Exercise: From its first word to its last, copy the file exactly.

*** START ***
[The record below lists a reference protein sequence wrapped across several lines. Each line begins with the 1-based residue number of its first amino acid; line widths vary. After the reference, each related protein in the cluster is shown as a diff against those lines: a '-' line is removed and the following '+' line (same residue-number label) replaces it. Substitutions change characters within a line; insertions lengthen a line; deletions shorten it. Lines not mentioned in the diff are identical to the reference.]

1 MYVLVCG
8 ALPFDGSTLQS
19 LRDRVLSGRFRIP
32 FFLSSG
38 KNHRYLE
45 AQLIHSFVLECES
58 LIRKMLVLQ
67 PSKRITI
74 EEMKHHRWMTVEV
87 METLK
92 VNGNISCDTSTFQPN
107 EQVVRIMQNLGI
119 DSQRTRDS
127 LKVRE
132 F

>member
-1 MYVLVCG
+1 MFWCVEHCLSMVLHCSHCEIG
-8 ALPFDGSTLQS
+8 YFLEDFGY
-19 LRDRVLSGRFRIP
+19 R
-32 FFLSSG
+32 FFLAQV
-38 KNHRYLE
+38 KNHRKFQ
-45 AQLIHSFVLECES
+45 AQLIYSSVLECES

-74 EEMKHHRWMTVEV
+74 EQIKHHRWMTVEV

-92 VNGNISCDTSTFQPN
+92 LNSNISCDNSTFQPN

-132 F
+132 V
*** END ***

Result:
[The record below lists a reference protein sequence wrapped across several lines. Each line begins with the 1-based residue number of its first amino acid; line widths vary. After the reference, each related protein in the cluster is shown as a diff against those lines: a '-' line is removed and the following '+' line (same residue-number label) replaces it. Substitutions change characters within a line; insertions lengthen a line; deletions shorten it. Lines not mentioned in the diff are identical to the reference.]

1 MYVLVCG
8 ALPFDGSTLQS
19 LRDRVLSGRFRIP
32 FFLSSG
38 KNHRYLE
45 AQLIHSFVLECES
58 LIRKMLVLQ
67 PSKRITI
74 EEMKHHRWMTVEV
87 METLK
92 VNGNISCDTSTFQPN
107 EQVVRIMQNLGI
119 DSQRTRDS
127 LKVRE
132 F

>member
-1 MYVLVCG
+1 MFWCVEHCLSMVLHCSHCEIG
-8 ALPFDGSTLQS
+8 YFLEDFGY
-19 LRDRVLSGRFRIP
+19 R
-32 FFLSSG
+32 FFLAQV
-38 KNHRYLE
+38 KNHRKFQ
-45 AQLIHSFVLECES
+45 AQLIYSSVLECES

-74 EEMKHHRWMTVEV
+74 EQIKHHRWMTVEV

-92 VNGNISCDTSTFQPN
+92 LNSNISCDNSTFQPN

-132 F
+132 V